| virtual_size     | None                                                 |
    | visibility       | private                                              |
  10. Spinning up your first Guest VM in your OpenStack environment. Here you will use previously created ssh key and allow_all security group. The guest image should be connected to the tenant “management” network.
    openstack server create --image "Cirros image" --flavor m1.tiny \
     --security-group allow_all --key-name default \
     --nic net-id=management Cirros1 

    Now you should be able to access a Cirros1 console:

    Cirros console 

    If everything went well, you should be able to log in to the Cirros1 VM with the cirros/subswin:) credentials and you should be able to ping from Cirros1. If your ping works, it looks like Cirros1 has got a way out.

    Next, let’s create a way in, so we can ssh to the Cirros1 instance from outside.
    If the console doesn’t react to keystrokes, click the blue bar with “Connected (unencrypted)” first.

  11. Create an OpenStack floating IP address:
    openstack ip floating create external_network

    Observe a newly create IP address. You will use it in the next step:

    | Field       | Value                                |
    | fixed_ip    | None                                 |
    | id          | 5dff365f-3cc8-4d61-8e7e-f964cef3bb8b |
    | instance_id | None                                 |
    | ip          |                         |
    | pool        | external_network                     |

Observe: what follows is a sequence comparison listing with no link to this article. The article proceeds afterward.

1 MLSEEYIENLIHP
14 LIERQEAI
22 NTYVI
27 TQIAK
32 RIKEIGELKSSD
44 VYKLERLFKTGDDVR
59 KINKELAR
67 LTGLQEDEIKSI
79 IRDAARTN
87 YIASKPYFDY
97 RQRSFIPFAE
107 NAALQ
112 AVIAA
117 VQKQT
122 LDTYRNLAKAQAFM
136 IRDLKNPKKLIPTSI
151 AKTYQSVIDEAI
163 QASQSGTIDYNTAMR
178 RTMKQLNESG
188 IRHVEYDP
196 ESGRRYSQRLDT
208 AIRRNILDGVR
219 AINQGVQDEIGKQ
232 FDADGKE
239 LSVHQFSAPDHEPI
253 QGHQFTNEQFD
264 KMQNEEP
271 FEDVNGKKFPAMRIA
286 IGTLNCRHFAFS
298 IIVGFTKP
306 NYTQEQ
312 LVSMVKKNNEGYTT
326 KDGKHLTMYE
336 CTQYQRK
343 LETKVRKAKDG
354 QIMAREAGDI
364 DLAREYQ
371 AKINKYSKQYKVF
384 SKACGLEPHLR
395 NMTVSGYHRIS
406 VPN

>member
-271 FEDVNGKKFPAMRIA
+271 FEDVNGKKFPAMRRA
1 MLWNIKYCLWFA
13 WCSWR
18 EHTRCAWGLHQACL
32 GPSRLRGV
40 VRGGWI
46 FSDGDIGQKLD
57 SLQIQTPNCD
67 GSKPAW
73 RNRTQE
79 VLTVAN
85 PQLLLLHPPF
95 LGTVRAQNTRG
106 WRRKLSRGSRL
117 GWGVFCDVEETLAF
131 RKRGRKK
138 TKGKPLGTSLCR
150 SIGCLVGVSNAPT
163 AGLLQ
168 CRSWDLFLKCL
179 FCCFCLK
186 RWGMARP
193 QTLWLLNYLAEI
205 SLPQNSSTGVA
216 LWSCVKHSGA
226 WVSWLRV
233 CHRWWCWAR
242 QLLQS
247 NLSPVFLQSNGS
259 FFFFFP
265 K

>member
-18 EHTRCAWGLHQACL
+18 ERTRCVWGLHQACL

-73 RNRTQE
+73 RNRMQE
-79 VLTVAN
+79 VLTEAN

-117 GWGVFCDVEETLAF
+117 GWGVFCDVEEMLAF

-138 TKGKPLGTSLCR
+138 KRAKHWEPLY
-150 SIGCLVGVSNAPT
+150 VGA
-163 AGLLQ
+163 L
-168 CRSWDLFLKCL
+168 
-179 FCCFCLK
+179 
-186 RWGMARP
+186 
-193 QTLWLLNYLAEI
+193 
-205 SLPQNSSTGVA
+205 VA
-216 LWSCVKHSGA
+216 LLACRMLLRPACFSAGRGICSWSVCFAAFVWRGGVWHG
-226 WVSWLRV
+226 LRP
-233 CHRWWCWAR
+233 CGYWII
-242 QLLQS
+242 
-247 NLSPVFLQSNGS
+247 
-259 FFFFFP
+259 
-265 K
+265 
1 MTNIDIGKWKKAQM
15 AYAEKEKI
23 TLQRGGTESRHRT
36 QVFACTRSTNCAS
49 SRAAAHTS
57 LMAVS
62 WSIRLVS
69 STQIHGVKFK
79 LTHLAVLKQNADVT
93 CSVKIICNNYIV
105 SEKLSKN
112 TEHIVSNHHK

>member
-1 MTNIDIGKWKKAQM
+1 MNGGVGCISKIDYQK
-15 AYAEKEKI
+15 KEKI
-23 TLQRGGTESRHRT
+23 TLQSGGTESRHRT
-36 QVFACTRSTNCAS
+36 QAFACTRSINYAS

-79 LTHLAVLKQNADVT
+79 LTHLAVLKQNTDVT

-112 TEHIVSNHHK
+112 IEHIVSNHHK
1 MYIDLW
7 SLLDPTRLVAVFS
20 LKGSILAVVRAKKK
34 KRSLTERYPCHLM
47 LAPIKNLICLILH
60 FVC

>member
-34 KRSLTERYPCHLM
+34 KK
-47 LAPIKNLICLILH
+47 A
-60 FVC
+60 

Now, the newly created “public” IP address may be attached to any Virtual Machine, Cirros1 in this case. Attaching an OpenStack floating IP address creates one-to-one network address translation between public IP address and tenant (private) IP address.

  12. Attach the OpenStack floating IP address to your Cirros1:
    openstack ip floating add Cirros1
  13. Test a way in: ssh from outside to your Cirros1:
    ssh -i demo_default.pem cirros@

    Or equivalent putty command. Check that you are really on Cirros1:

    uid=1000(cirros) gid=1000(cirros) groups=1000(cirros)

    If the test was successful, it looks like your basic OpenStack services are up and running. To spare a scarce CPU and memory resources, I’d strongly suggest to hibernate or remove Cirros1 VM.

     Hibernating: openstack server suspend Cirros1
     Removing: openstack server delete Cirros1
  14. Before you boot or shutdown the CentOS host, you should be aware of one CentOS/Mitaka specific issue: your hardware may be too slow to boot an httpd service within the default 90s. This is why I had to change this timeout:
    sed -i \
     's/^#DefaultTimeoutStartSec=[[:digit:]]\+s/DefaultTimeoutStartSec=270s/g' \

Useful troubleshooting commands: openstack-status, systemctl show httpd.service, systemctl status httpd.service.

In the next (and final) article in this series, we’ll install the F5 Heat plugins and onboard the F5 qcow2 image using F5 Heat templates.